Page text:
Writers and scholars of the Caribbean



Let’s first address the basics: “What is a Caribbean writer?” An Oxford University graduate student named Dominic Davies raised this question, through the school’s “Great Writers Inspire” initiative.

‘What is a Caribbean Writer?’ is far more complicated than it might at first appear. Indeed, it would be possible to argue that this is the central question asked and explored by many Caribbean writers themselves — throughout the last hundred years or so, they have interrogated these geographical, historical and cultural boundaries. Some retain an adamant loyalty to their European heritage, conceiving of themselves as part of ‘English’ literary traditions, for example, and demonstrating this through the strict form of their poetry and prose. Others have sought identification with their African ancestry, recovering and retelling mythologies and stories from the continent across the Atlantic, albeit in European languages. But in contemporary Caribbean writing, as well as in much that came before, it is the formation of the creole identity that has found a cultural manifestation in distinctive and exciting literary styles. These writers are concerned with carving out a new literary space from what were once the languages of colonialism, engaging with passion and enthusiasm in the complex cultural, political, historical and geographical movements in which such a project is inevitably embroiled.

Also key to a better historical and cultural understanding of the area, is the work of anthropologists who have been dubbed “Caribbeanists.” (Many Caribbeanists are not Caribbean.) For a synopsis of their work, what-when-how offers this historical overview of the field.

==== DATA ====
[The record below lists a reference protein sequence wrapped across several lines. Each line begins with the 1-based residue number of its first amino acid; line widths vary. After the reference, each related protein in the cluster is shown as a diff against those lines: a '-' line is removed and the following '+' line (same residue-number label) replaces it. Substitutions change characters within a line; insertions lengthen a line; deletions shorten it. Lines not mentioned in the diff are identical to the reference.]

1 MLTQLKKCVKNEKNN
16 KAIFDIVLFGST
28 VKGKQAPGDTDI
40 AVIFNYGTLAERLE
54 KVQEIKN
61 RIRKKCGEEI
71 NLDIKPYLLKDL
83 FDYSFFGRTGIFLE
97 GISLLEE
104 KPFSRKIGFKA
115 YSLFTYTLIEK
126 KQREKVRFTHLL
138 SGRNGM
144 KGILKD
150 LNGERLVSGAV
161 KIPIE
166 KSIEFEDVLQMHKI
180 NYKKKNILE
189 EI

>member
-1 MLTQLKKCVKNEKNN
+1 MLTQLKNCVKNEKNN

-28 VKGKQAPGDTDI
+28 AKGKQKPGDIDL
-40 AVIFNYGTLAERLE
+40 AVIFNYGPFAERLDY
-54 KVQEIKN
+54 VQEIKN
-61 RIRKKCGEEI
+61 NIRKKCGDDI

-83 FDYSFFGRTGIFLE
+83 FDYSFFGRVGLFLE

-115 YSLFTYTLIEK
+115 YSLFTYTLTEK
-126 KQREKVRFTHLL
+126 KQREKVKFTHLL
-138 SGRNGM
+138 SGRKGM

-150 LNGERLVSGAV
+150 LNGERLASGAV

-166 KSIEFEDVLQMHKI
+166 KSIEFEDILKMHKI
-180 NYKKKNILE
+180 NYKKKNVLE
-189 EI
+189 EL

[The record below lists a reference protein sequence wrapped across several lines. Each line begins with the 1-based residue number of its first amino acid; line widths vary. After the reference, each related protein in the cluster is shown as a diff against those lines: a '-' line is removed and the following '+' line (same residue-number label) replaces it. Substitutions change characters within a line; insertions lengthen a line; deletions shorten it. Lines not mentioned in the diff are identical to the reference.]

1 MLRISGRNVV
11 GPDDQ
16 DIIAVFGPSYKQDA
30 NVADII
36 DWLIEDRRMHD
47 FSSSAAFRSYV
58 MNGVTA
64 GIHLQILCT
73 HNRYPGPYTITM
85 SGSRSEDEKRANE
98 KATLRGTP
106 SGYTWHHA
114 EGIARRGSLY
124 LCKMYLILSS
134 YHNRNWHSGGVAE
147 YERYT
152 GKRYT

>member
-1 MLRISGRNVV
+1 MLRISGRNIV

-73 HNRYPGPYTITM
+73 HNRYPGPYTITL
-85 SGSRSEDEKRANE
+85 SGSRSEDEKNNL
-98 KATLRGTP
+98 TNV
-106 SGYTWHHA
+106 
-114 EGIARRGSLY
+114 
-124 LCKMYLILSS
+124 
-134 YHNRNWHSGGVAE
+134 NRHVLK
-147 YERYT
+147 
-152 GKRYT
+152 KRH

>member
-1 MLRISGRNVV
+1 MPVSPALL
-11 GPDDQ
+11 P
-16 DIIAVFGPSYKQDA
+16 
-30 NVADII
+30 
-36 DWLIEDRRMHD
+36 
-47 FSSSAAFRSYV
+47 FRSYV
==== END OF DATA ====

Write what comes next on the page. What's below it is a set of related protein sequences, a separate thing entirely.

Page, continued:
Twentieth-century Caribbean anthropology began with the collection of folklore by local ethnologists, even though their contribution was often minimized by professional anthropologists. These included Lydia Cabrera (1900-91) in Cuba, much encouraged by her brother-in-law Fernando Ortiz (1881-1969), Antonio Salvador Pedreira (1899-1939) in Puerto Rico, and Jean Price-Mars (1876-1969) in Haiti – upper and middle-class scholars who dealt with Afro-Caribbean themes. The aims of some were avowedly political. Early North American scholars were the students of Boas: Martha Beckwith (1871-1959), who collected folklore and data on ethnobotany in Jamaica; Zora Neale Hurston (1903-60), whose work in Haiti experimented with fiction-writing techniques; and Melville J. Herskovits, whose fieldwork was conducted in Suriname, Haiti and Trinidad. The impact of Herskovits’s work (often in collaboration with his wife Frances) was substantial. He aimed at exploding racist depictions of New World Blacks by maintaining the conceptual separation of race and culture and by tracing African cultural survivals in religion, language, the family, etc. from what he called the West African ‘cultural area’ with such theoretical tools as ‘acculturation’, ‘cultural focus’, and ‘reinterpretations’ (e.g. Herskovits 1941). In the process, he trained students and inspired others to work in the Caribbean. The opposing theoretical poles of the Afro-American culture question were framed by the debate between Herskovits and the African-American sociologist E. Franklin Frazier. The former stressed the African origin of (for example) Afro-American family forms, while the latter argued that Africans were stripped of their culture in the enslavement process. This intellectual tension persists.